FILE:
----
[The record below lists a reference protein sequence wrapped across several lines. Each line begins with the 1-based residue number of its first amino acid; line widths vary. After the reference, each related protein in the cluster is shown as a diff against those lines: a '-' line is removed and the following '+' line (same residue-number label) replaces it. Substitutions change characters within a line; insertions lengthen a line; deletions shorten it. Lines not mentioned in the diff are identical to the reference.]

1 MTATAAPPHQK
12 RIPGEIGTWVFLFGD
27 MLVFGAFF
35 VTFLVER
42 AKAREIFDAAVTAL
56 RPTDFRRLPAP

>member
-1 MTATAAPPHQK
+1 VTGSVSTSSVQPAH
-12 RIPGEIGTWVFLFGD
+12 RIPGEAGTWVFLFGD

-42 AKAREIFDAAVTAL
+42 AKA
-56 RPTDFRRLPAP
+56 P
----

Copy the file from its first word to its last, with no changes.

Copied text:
[The record below lists a reference protein sequence wrapped across several lines. Each line begins with the 1-based residue number of its first amino acid; line widths vary. After the reference, each related protein in the cluster is shown as a diff against those lines: a '-' line is removed and the following '+' line (same residue-number label) replaces it. Substitutions change characters within a line; insertions lengthen a line; deletions shorten it. Lines not mentioned in the diff are identical to the reference.]

1 MTATAAPPHQK
12 RIPGEIGTWVFLFGD
27 MLVFGAFF
35 VTFLVER
42 AKAREIFDAAVTAL
56 RPTDFRRLPAP

>member
-1 MTATAAPPHQK
+1 VTGSVSTSSVQPAH
-12 RIPGEIGTWVFLFGD
+12 RIPGEAGTWVFLFGD

-42 AKAREIFDAAVTAL
+42 AKA
-56 RPTDFRRLPAP
+56 P